Life Expectancy 10 Years Different Between Bingley And Bradford

It drops by two years for each of the 5 miles between the places.

The average life expectancy for someone living in Bingley can be ten years more than someone living in some parts of Bradford, just five miles away.

This was the stark analogy a GP gave to councillors to highlight the health inequalities between different areas of the Bradford district.

Members of Bradford Council’s Health and Social Care Scrutiny Committee were discussing how the local health body would be using just over £9 million in funding allocated to improving health in the Bradford City area.

During the presentation by Dr Sohail Abbas, from the Bradford City Clinical Commissioning Group, members were told how there were huge variations in health in different areas of the district.

He said: “If you start in Bingley and travel towards Bradford, for every mile you travel you lose about two years of life expectancy.”

He said the life expectancy for someone living in Bingley was 84, while life expectancy in areas of Bradford, just five miles away, was 74.

The area’s Clinical Commissioning Groups are soon to merge to create one large group for Bradford and Craven. As the City area of Bradford has poorer health outcomes, the new groups will safeguard funding to be spent on improving health in that area.

City will get an extra £14 million due to a new increased funding formula. Around £9.2m of this has yet to be allocated – and Thursday’s meeting discussed how this money would be spent.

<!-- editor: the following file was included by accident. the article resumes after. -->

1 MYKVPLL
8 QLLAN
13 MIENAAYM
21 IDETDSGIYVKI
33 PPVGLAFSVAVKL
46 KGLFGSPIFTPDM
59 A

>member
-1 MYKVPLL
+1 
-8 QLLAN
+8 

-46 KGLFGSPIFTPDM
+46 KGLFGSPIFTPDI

The focus will be on three areas
-Pre-conception, maternity and children
-Work to prevent early death associated primarily with cardiovascular and respiratory conditions and cancer
-Ageing and dying well.
The projects will involve work in inner city areas to encourage people to stop smoking and live healthier lifestyles.

Projects proposed include a new weight management service for children and
adolescents, a project to look at the increased genetic risk associated with close relative marriage, work to improving health for homeless people and culturally appropriate bowel screening messaging.

Some members of the committee pointed out that there had been similar funding schemes and projects in the past that hadn’t led to improved health in the poorest areas of Bradford.

Councillor Paul Godwin (Lab, Keighley West) said: “I’d like to know how you think you’ll tackle weight management in children. Will you be explaining to people that their child is, in fact, fat rather than letting them think they are normal weight?”

Dr Abbas said work would be done with schools and school nurses as well as families to deal with child obesity.

Councillor Jeanette Sunderland (Lib Dem, Idle and Thackley) said many of the projects being suggested were not new. She argued that more needed to be done to tackle lifestyle issues, like children living inactive, sedentary lives. She said: “I’m just concerned that this money might just be going to pay for extra staff on things that isn’t new.

“I just worry this won’t solve the problem – it won’t get to the root cause of why we have these inequalities.

“We should be looking to do something really different. I’m just disappointed as I wanted to see this go to some completely different way of doing things. You need to make a whole system change to make a difference in people’s lives.”

Dr Abbas said the focus was on what was killing people prematurely in Bradford, and added: “As a CCG we are just a cog in the system. It is important the CCG work with the Local Authority to be on the same page and deliver the same message.

“I’m hoping this funding won’t be the movement itself but the start of the movement.”

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